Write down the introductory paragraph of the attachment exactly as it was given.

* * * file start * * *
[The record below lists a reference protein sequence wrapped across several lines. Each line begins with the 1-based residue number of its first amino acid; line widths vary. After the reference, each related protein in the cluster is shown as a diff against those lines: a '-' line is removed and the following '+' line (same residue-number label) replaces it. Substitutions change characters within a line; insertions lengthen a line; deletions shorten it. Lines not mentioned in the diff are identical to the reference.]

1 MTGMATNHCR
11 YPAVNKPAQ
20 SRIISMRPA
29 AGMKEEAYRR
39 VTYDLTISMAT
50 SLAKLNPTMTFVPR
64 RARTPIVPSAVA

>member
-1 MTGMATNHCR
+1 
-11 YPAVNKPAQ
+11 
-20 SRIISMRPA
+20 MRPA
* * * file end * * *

[The record below lists a reference protein sequence wrapped across several lines. Each line begins with the 1-based residue number of its first amino acid; line widths vary. After the reference, each related protein in the cluster is shown as a diff against those lines: a '-' line is removed and the following '+' line (same residue-number label) replaces it. Substitutions change characters within a line; insertions lengthen a line; deletions shorten it. Lines not mentioned in the diff are identical to the reference.]